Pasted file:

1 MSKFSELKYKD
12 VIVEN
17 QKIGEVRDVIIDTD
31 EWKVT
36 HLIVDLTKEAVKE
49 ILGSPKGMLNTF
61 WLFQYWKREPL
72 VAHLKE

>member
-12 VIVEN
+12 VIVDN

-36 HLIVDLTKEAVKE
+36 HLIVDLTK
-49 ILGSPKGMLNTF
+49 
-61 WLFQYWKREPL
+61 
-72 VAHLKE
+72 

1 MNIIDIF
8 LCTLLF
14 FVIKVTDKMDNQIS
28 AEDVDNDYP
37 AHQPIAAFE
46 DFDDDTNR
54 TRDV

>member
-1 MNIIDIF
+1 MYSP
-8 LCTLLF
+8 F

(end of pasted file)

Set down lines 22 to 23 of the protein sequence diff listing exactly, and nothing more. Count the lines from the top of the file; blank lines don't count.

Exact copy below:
14 FVIKVTDKMDNQIS
28 AEDVDNDYP